Blackness, whiteness and black-whiteness 

Inscriptions: stubborn and erasable  


Deveni: a priceless one-word koan 

Enlightening geometries 

Let's meet at 'The Commons' 

It all begins with a dot 

Recovering run-on lines and lost punctuation 

'Wetness' is not the preserve of the Dry Zone 

On sweeping close to one's feet 

Kumkum Fernando installs Sri Lanka in Coachella, California

To be an island like the Roberts... 

Debts that can never be repaid in full

An island which no flood can overwhelm 

Who really wrote 'Mother'? 

A melody faint and yet not beyond hearing 

Heart dances that cannot be choreographed 

Remembering to forget and forgetting to remember 

On loving, always 

Authors are assassinated, readers are immortal 

When you turn 80... 

It is good to be conscious of nudities  

Saturday slides in after Monday and Sunday somersaults into Friday  

There's a one in a million and a one in ten 

Gunadasa Kapuge is calling 

Kumkum Fernando installs Sri Lanka in Coachella, California 

Hemantha Gunawardena's signature 

Pathways missed 

Architectures of the demolished 

The exotic lunacy of parting gifts 

Who the heck do you think I am? 

Those fascinating 'Chitra Katha' 

The Mangala Sabhava 

So how are things in Sri Lanka? 

The most beautiful father 

Palmam qui meruit ferat 

The sweetest three-letter poem 

Buddhangala Kamatahan 

An Irish and Sri Lankan Hello 

Teams, team-thinking, team-spirit and leadership 

The songs we could sing in lifeboats when we are shipwrecked 

Pure-Rathna, a class act 

Jekhan Aruliah set a ball rolling in Jaffna 

Awaiting arrivals unlike any other 

Teachers and students sometimes reverse roles 

Matters of honor and dignity 

Yet another Mother's Day 

A cockroach named 'Don't' 

Colombo, Colombo, Colombo and so forth 

The slowest road to Kumarigama, Ampara 

Sweeping the clutter away 

Some play music, others listen 

Completing unfinished texts 

Mind and hearts, loquacious and taciturn 

I am at Jaga Food, where are you? 

On separating the missing from the disappeared 

Moments without tenses 

And intangible republics will save the day (as they always have) 

The world is made of waves 


The circuitous logic of Tony Muller 

Rohana Kalyanaratne, an unforgettable 'Loku Aiya' 

Mowgli, the Greatest Archaeologist 

Figures and disfigurement, rocks and roses 

Sujith Rathnayake and incarcerations imposed and embraced 

Some stories are written on the covers themselves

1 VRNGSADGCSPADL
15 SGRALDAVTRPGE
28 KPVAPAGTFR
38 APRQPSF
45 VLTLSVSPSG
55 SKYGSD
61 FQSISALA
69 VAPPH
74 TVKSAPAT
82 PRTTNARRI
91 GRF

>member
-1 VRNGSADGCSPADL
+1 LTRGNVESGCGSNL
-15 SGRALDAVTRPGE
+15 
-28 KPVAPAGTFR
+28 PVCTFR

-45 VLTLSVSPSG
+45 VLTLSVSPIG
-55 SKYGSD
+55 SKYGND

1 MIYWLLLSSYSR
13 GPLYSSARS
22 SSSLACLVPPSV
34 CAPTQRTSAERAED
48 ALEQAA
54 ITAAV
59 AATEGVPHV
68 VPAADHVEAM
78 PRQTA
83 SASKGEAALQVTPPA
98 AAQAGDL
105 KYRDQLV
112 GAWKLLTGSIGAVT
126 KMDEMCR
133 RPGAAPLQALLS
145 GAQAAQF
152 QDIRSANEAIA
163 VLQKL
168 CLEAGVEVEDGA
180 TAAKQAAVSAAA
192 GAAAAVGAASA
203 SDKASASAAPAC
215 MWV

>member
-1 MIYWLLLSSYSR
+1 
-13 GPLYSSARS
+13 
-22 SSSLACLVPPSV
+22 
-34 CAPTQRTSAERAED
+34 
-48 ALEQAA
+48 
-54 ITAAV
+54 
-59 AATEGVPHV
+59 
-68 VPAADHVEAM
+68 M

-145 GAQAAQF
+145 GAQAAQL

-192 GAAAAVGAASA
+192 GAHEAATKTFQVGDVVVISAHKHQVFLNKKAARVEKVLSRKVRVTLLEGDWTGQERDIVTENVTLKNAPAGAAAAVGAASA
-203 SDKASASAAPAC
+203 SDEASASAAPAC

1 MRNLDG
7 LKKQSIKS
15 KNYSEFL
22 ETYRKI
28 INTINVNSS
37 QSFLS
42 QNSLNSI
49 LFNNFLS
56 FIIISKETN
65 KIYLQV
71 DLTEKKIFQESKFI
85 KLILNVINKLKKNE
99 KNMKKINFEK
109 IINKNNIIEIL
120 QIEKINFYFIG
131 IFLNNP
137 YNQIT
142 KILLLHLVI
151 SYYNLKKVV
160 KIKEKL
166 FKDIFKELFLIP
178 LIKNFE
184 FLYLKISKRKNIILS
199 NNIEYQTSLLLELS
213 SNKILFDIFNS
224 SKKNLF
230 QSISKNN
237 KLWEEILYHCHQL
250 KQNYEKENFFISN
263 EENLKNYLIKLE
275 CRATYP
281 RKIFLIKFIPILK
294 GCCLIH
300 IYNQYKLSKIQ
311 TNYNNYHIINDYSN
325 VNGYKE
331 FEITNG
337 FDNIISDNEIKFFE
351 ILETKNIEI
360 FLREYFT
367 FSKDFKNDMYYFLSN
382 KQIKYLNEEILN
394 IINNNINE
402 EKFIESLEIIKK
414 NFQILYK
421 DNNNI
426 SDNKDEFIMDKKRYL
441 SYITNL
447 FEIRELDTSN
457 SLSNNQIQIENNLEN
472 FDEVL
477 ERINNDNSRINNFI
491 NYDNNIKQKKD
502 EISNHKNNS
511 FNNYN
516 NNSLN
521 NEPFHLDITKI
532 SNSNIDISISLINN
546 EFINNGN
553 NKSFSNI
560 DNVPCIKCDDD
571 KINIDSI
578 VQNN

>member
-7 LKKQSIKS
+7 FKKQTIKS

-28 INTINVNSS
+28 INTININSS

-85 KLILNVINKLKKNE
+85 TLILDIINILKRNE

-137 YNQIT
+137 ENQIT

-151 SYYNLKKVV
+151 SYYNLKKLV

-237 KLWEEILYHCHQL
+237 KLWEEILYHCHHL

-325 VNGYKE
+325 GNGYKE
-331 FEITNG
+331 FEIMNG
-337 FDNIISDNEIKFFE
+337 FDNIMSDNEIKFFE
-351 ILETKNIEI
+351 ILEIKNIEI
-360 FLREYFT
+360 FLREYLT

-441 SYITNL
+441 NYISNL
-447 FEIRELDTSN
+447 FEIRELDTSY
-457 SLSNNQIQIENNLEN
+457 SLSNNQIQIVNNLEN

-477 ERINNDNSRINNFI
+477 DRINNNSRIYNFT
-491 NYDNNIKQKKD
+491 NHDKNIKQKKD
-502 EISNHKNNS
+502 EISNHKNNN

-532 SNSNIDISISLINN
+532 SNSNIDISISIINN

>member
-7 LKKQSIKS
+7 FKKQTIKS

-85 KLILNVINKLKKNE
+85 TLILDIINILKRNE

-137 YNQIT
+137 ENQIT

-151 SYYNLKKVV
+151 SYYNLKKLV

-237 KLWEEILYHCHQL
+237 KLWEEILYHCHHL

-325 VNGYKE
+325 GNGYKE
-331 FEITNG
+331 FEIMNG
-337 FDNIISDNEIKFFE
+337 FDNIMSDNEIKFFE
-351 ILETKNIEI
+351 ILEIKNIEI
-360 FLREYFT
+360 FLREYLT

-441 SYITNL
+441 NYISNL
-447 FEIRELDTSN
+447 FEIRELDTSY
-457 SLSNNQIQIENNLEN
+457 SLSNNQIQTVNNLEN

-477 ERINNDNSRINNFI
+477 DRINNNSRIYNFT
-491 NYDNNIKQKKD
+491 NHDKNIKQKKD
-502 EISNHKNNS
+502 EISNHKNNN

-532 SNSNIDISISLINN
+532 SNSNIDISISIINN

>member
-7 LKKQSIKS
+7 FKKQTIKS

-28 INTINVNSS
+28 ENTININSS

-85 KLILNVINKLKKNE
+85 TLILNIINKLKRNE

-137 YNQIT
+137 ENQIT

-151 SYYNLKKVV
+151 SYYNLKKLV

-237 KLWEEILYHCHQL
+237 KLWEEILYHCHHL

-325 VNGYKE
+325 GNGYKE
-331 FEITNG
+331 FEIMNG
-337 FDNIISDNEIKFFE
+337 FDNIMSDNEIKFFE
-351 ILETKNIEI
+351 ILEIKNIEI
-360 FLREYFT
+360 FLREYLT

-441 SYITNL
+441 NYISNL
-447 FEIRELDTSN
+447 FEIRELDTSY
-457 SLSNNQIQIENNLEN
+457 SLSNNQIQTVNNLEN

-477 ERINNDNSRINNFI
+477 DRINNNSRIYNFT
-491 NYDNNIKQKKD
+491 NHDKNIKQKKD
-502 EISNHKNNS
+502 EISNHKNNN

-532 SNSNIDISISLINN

A poetic enclave in the Republic of Literature 

Landcapes of gone-time and going-time  

The best insurance against the loud and repeated lie 

So what if the best flutes will not go to the best flautists? 

There's dust and words awaiting us at crossroads and crosswords 

The books of disquiet 

A song of terraced paddy fields 

Of ants, bridges and possibilities 

From A through Aardvark to Zyzzyva  

World's End 

Words, their potency, appropriation and abuse 

Street corner stories 

Who did not listen, who's not listening still? 

The book of layering 

If you remember Kobe, visit GOAT Mountain 

The world is made for re-colouring 

The gift and yoke of bastardy 

The 'English Smile' 

No 27, Dickman's Road, Colombo 5 

Visual cartographers and cartography 

Ithaca from a long ago and right now 

Lessons written in invisible ink 

The amazing quality of 'equal-kindness' 

A tea-maker story seldom told 

On academic activism 

The interchangeability of light and darkness 

Back to TRADITIONAL rice 

Sisterhood: moments, just moments 

Chess is my life and perhaps your too

Reflections on ownership and belonging 

The integrity of Nadeesha Rajapaksha 

Signatures in the seasons of love

To Maceo Martinet as he flies over rainbows 

Sirith, like pirith, persist 

Fragrances that will not be bottled  

Colours and textures of living heritage 

Countries of the past, present and future 

A degree in creative excuses

Books launched and not-yet-launched 

The sunrise as viewed from sacred mountains 

The ways of the lotus 

Isaiah 58: 12-16 and the true meaning of grace 

The age of Frederick Algernon Trotteville 

Live and tell the tale as you will 

Between struggle and cooperation 

Of love and other intangibles 

Neruda, Sekara and literary dimensions 

The universe of smallness 

Paul Christopher's heart of many chambers 

Calmness gracefully cascades in the Dumbara Hills 

Serendipitous amber rules the world 

Continents of the heart
The allegory of the slow road